this good painter, understanding,
with god in his heart,
holds a dialogue with his own heart.

He knows the colours, he applies them, he shades them.
He draws feet and faces,
traces the shadows, brings his work to perfection.
Like an artist
he paints the colours of all the flowers.

Anonymous Nahuatl Poem
translated from a Spanish version by J.M. Cohen

Tuesday, 10 August 2010


Pierre-August Renoir
"Woman At The Piano"

Softly, in the dusk, a woman is singing to me;
Taking me back down the vista of years, till I see
A child sitting under the piano, in the boom of the tingling strings
And pressing the small, poised feet of a mother who smiles as she sings.

In spite of myself, the insidious mastery of song
Betrays me back, till the heart of me weeps to belong
To the old Sunday evenings at home, with winter outside
And hymns in the cosy parlour, the tinkling piano our guide.

So now it is vain for the singer to burst into clamour
With the great black piano appassionato. The glamour
Of childish days is upon me, my manhood is cast
Down in the flood of remembrance, I weep like a child for the past.

D.H. Lawrence

Sunday, 8 August 2010


I have been one acquainted with the night.
I have walked out in rain - and back in rain.
I have outwalked the furthest city light.

I have looked down the saddest city lane.
I have passed by the watchman on his beat
And dropped my eyes, unwilling to explain.

I have stood still and stopped the sound of feet
When far away an interrupted cry
Came over houses from another street,

But not to call me back or say good-bye;
And further still at an unearthly height
One luminary clock against the sky

Proclaimed the time was neither wrong nor right.
I have been one acquainted with the night.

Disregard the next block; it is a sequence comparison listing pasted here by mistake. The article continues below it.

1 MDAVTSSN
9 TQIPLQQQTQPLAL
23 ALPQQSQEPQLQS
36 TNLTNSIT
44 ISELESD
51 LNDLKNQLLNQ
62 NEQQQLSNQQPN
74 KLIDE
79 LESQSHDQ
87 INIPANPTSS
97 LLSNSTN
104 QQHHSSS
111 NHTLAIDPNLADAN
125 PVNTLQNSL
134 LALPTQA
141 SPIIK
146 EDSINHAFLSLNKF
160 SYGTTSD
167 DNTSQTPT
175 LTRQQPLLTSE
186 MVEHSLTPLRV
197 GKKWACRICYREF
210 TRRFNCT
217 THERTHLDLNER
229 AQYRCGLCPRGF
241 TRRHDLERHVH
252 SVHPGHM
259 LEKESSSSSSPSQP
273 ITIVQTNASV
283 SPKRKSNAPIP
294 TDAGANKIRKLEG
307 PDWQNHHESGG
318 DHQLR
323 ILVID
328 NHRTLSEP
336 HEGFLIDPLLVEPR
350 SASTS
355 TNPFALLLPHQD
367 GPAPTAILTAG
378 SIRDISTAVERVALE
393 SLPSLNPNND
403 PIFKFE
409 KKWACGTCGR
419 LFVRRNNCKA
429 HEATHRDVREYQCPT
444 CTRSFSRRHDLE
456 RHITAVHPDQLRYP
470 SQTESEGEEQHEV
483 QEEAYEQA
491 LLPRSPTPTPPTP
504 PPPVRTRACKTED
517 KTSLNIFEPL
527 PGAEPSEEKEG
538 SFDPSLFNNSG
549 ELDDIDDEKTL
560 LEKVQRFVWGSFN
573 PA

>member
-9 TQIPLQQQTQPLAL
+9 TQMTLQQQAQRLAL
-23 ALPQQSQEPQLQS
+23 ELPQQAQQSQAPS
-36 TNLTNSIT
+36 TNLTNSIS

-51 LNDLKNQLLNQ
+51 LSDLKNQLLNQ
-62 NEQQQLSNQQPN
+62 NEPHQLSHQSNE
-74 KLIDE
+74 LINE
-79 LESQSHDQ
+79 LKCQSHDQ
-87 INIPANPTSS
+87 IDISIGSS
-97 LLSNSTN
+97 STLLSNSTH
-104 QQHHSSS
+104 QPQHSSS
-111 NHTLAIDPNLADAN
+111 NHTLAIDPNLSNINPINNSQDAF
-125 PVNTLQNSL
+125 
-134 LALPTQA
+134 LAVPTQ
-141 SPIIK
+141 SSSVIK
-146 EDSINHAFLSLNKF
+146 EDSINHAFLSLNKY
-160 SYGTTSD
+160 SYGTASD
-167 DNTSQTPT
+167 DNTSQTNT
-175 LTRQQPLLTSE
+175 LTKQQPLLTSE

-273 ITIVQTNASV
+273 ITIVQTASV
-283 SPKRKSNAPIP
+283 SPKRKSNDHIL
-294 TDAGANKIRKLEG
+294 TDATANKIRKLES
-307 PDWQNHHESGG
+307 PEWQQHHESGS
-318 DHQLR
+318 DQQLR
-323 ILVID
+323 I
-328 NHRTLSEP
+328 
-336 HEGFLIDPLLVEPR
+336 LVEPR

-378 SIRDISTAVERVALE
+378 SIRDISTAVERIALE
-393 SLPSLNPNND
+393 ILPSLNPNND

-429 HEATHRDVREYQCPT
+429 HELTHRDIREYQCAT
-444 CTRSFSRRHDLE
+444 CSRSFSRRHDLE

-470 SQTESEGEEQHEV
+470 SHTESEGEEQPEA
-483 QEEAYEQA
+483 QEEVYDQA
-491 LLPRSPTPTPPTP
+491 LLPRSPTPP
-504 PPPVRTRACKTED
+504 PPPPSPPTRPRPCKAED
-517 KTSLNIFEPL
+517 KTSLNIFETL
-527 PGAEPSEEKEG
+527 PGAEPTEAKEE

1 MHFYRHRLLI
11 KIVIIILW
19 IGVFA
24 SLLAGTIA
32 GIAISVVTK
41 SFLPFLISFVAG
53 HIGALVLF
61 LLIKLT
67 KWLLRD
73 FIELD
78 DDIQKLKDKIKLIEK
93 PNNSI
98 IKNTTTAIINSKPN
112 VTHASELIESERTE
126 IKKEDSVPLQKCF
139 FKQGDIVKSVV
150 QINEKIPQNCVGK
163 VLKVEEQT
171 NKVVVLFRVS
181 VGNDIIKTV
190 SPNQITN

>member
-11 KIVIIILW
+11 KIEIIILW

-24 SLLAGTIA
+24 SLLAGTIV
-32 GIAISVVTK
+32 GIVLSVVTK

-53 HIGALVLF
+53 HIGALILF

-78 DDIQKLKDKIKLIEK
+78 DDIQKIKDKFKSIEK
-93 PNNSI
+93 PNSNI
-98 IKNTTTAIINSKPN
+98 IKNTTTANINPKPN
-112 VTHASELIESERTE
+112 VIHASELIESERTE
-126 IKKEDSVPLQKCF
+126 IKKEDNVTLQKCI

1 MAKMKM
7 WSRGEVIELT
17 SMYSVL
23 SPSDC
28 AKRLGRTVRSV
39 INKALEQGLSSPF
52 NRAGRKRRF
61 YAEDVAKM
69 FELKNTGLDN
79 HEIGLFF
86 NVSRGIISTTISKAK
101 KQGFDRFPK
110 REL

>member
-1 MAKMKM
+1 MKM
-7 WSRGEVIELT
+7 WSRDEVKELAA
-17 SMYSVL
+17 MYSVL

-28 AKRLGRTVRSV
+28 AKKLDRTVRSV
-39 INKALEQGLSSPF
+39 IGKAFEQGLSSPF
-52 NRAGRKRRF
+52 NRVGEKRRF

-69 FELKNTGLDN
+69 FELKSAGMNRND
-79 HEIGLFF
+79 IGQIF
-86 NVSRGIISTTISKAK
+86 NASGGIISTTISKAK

Robert Frost

Wednesday, 4 August 2010


The Perfect Way is only difficult for those who pick and choose;
Do not like, do not dislike, all will then be clear.
Make a hairbreadth difference, and Heaven and Earth are set apart;
If you want the truth to stand clear before you, never be for or against.
The struggle between 'for' and 'against' is the mind's worst disease;
While the deep meaning is misunderstood, it is useless to meditate on Rest.
It is blank and featureless as space; it has no 'too little' or 'too much';
Only because we take and reject does it seem to us not to be so.
Do not chase after Entanglements as though they were real things,
Do not try to drive pain away by pretending that it is not real;
Pain, if you seek serenity in Oneness, will vanish of its own accord.
Stop all movement in order to get rest, and rest will itself be restless;
Linger over either extreme, and Oneness is forever lost.
Those who cannot attain to Oneness in either case will fail:
To banish Reality is to sink deeper into the Real;
Allegiance to the Void implies denial of its voidness.
The more you talk about It, the more you think about It, the further from It you go;
Stop talking, stop thinking, and there is nothing you will not understand.
Return to the Root and you will find the Meaning;
Pursue the Light and you will lose its source,
Look inward, and in a flash you will conquer the Apparent and the Void.
For the whirligigs of Apparent and Void all come from mistaken views;
There is no need to seek Truth; only stop having views.

translated from the Chinese by Arthur Whaley